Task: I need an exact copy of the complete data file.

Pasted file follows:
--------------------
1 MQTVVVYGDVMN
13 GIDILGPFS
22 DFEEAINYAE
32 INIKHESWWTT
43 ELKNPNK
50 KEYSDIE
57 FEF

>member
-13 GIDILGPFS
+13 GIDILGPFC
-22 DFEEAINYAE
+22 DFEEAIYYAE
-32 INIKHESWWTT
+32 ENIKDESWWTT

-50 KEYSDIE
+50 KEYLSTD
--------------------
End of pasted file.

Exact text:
1 MQTVVVYGDVMN
13 GIDILGPFS
22 DFEEAINYAE
32 INIKHESWWTT
43 ELKNPNK
50 KEYSDIE
57 FEF

>member
-13 GIDILGPFS
+13 GIDILGPFC
-22 DFEEAINYAE
+22 DFEEAIYYAE
-32 INIKHESWWTT
+32 ENIKDESWWTT

-50 KEYSDIE
+50 KEYLSTD